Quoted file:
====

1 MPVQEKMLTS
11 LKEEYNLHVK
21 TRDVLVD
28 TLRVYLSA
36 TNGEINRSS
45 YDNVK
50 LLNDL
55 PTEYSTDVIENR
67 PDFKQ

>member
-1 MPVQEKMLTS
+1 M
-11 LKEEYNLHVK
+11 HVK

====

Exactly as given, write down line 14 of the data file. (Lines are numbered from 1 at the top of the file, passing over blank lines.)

+11 HVK